Pegylated liposomal doxorubicin for relapsed epithelial ovarian cancer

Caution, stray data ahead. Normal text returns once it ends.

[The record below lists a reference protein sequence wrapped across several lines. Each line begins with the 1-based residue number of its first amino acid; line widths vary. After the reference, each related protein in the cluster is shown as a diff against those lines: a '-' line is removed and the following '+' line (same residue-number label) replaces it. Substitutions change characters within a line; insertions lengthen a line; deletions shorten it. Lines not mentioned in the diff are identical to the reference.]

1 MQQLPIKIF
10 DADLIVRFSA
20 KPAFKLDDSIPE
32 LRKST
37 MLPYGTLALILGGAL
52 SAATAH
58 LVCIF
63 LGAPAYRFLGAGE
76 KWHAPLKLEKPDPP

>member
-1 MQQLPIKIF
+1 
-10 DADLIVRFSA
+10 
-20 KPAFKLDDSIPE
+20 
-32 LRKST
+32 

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Abstract